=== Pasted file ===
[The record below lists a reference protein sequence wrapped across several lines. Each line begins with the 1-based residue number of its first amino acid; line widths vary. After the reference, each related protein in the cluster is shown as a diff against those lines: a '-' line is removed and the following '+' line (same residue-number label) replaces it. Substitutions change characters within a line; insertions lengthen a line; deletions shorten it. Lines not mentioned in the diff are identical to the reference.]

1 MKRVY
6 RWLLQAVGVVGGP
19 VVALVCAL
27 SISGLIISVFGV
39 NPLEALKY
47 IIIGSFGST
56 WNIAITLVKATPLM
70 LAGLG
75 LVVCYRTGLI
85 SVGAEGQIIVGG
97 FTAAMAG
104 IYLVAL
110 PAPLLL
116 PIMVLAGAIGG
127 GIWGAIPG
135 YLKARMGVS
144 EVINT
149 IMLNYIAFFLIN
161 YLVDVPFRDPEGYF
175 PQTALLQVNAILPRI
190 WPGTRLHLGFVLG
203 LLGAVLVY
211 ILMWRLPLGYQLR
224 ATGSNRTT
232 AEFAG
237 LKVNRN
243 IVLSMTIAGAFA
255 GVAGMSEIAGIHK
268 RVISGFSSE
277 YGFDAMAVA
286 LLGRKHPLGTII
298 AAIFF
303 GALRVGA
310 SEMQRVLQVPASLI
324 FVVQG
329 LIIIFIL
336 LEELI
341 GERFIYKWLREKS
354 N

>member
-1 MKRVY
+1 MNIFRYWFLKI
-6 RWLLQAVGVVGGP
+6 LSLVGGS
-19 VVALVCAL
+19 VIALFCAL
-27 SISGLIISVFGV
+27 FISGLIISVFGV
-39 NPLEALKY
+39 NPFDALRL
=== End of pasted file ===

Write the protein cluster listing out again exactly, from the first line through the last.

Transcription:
[The record below lists a reference protein sequence wrapped across several lines. Each line begins with the 1-based residue number of its first amino acid; line widths vary. After the reference, each related protein in the cluster is shown as a diff against those lines: a '-' line is removed and the following '+' line (same residue-number label) replaces it. Substitutions change characters within a line; insertions lengthen a line; deletions shorten it. Lines not mentioned in the diff are identical to the reference.]

1 MKRVY
6 RWLLQAVGVVGGP
19 VVALVCAL
27 SISGLIISVFGV
39 NPLEALKY
47 IIIGSFGST
56 WNIAITLVKATPLM
70 LAGLG
75 LVVCYRTGLI
85 SVGAEGQIIVGG
97 FTAAMAG
104 IYLVAL
110 PAPLLL
116 PIMVLAGAIGG
127 GIWGAIPG
135 YLKARMGVS
144 EVINT
149 IMLNYIAFFLIN
161 YLVDVPFRDPEGYF
175 PQTALLQVNAILPRI
190 WPGTRLHLGFVLG
203 LLGAVLVY
211 ILMWRLPLGYQLR
224 ATGSNRTT
232 AEFAG
237 LKVNRN
243 IVLSMTIAGAFA
255 GVAGMSEIAGIHK
268 RVISGFSSE
277 YGFDAMAVA
286 LLGRKHPLGTII
298 AAIFF
303 GALRVGA
310 SEMQRVLQVPASLI
324 FVVQG
329 LIIIFIL
336 LEELI
341 GERFIYKWLREKS
354 N

>member
-1 MKRVY
+1 MNIFRYWFLKI
-6 RWLLQAVGVVGGP
+6 LSLVGGS
-19 VVALVCAL
+19 VIALFCAL
-27 SISGLIISVFGV
+27 FISGLIISVFGV
-39 NPLEALKY
+39 NPFDALRL